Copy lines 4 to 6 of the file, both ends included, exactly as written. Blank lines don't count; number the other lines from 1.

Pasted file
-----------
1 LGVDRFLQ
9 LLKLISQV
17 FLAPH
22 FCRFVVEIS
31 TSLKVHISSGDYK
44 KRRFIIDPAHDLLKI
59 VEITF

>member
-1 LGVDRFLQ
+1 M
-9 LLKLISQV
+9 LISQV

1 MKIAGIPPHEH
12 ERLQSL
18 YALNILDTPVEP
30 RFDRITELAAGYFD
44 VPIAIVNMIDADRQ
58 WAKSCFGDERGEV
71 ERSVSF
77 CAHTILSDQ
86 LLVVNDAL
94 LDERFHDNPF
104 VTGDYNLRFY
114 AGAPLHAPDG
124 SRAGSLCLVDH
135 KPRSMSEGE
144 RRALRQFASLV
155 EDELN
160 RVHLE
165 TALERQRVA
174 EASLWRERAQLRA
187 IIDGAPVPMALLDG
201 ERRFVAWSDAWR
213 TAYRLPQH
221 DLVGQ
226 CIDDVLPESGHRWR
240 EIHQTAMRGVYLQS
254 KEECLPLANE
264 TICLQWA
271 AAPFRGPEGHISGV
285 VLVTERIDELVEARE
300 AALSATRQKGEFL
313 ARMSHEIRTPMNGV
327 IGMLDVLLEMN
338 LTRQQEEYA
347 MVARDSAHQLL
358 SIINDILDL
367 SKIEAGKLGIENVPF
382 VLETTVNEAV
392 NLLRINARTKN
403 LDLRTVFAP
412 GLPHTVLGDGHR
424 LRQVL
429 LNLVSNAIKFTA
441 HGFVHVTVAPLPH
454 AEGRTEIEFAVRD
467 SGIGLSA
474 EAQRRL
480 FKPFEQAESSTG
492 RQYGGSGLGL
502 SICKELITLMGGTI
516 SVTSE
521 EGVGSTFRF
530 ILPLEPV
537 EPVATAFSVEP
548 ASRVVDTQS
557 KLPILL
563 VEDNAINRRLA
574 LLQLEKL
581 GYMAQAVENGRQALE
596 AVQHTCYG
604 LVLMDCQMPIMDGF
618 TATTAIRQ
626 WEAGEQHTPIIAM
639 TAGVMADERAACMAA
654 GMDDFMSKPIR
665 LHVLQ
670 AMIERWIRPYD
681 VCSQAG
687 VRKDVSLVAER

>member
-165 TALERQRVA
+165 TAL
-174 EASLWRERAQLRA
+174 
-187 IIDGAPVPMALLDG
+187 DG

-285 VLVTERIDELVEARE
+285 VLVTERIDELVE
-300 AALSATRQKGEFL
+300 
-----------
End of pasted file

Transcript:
22 FCRFVVEIS
31 TSLKVHISSGDYK
44 KRRFIIDPAHDLLKI